Yesterday I had an interesting experience that prompted me to pen the reply below of what I would say to someone who is grieving, quite different from what James Van Praagh would say.

20/20 came to my home and office, then followed me to Occidental College to film me teaching. They did not care what I was lecturing on (this was just "B roll" footage), but I thought since the show was on James Van Praagh I would ask the students to respond to the question I always get about him: "what's the harm in what he does?" Well, they had plenty to say and had some good ideas, but one woman in the class told her story about how her Dad had died when she was 10 and that she has never gotten over it and that one doesn't really get over such a loss, one just learns to live with it, etc., and that the sort of thing that Van Praagh does is really deceptive and bad, and that it certainly wouldn't make her feel any better about her situation having some stranger tell her that he can talk to her Dad. And she got emotional and had to wipe back her tears; it was a very touching moment.

So, when I got home I was going to send her an e-mail telling her that I felt bad for her and how tragic it must be to lose her Dad at such a young age and all, when I opened an e-mail from my sister, who reminded me that this was the 12th anniversary of our father dying (April 2, 1986). It was such a peculiar conjuncture of events, that it prompted me to write this student a note about the difference between what Van Praagh would say to her and what I would say to her. She had talked about how she felt bad she didn't get to grow up with a Dad, and that her Dad didn't get to see her play basketball and volleyball or graduate from High School, e:

"It's okay Melissa, your dad is here now. He's telling me he loves you. He says he watches over you. He loves watching you play basketball and volleyball. He saw you graduate. He is with you always. Don't be sad. Don't cry. You will get to see him again. Everything is fine."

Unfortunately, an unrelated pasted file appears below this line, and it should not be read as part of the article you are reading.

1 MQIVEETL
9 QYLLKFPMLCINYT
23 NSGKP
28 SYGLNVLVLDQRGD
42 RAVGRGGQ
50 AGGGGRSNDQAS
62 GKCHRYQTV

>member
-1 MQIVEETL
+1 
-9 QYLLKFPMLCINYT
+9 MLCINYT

Well, no one knows if this is true, but even if it is, why would your dad talk with this guy you don't even know? Why would he choose to make his appearance at some hotel conference room with hundreds of other people around, or in some television studio? Why doesn't he talk to you instead? You're the one he loves, not this guy getting $40 a seat in a hall with 400 people, who just made two million bucks selling a book filled with this sort of blabber, or gets $200 for private readings. Why do you have to pay someone $200 to talk to your dad? Why? Because it makes you feel better, right? Wrong. This is why I do what I do.

Here is what I might say to someone who is grieving. In fact, to this student, to my sisters, and to my own daughter should I die before my time, I would say this:

"I'm really sorry this happened to you. It really isn't fair. It isn't fair at all. If I were you I would feel cheated and hurt; I might even be angry that I didn't get more time with my Dad. You have every right to feel bad. If you want to cry, you should. It's okay. It's more than okay. It's human. Very human.

All loving, caring people grieve when those they love are gone. And all of us, every last one of us, will experience this feeling at some point in our lives. Sometimes we grieve very deeply and for a very long time. Sometimes we get over it and sometimes we do not. Mostly we get on with our lives because there is nothing else we can do. But loving, caring people continue to think about their loved ones no matter how far they have gotten on with their lives, because our lost loved ones continue to live.

No one knows if they REALLY continue to live in some other place -- I suspect not -- but we do know for sure, with as much certainty as any scientific theory or philosophical argument can muster, that our loved ones continue to live in our memories and in our lives.

It isn't wrong to feel sad. It is right. Self-evidently right. It means we love and can be loved. It means our loved ones continue to live because we continue to miss them. Tears of sadness are really tears of love. Why shouldn't you cry for your Dad? He's your Dad and you love him. Don't let anyone try to take that away from you. The freedom to grieve and love is one of the fundamentals of being human. To try to take that freedom away on a chimera of feigned hope and promises that cannot be filled, is inhuman.

Celebrate your love for your Dad in every way you can. That is your right, your freedom, your humanness."

Michael Shermer

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